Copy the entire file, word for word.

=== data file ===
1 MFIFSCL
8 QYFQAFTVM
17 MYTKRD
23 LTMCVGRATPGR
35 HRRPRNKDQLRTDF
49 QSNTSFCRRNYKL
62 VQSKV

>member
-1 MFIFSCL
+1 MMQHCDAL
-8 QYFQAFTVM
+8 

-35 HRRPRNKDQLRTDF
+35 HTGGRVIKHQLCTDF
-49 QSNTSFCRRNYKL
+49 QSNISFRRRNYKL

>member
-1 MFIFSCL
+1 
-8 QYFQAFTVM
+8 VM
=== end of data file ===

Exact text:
1 MFIFSCL
8 QYFQAFTVM
17 MYTKRD
23 LTMCVGRATPGR
35 HRRPRNKDQLRTDF
49 QSNTSFCRRNYKL
62 VQSKV

>member
-1 MFIFSCL
+1 MMQHCDAL
-8 QYFQAFTVM
+8 

-35 HRRPRNKDQLRTDF
+35 HTGGRVIKHQLCTDF
-49 QSNTSFCRRNYKL
+49 QSNISFRRRNYKL

>member
-1 MFIFSCL
+1 
-8 QYFQAFTVM
+8 VM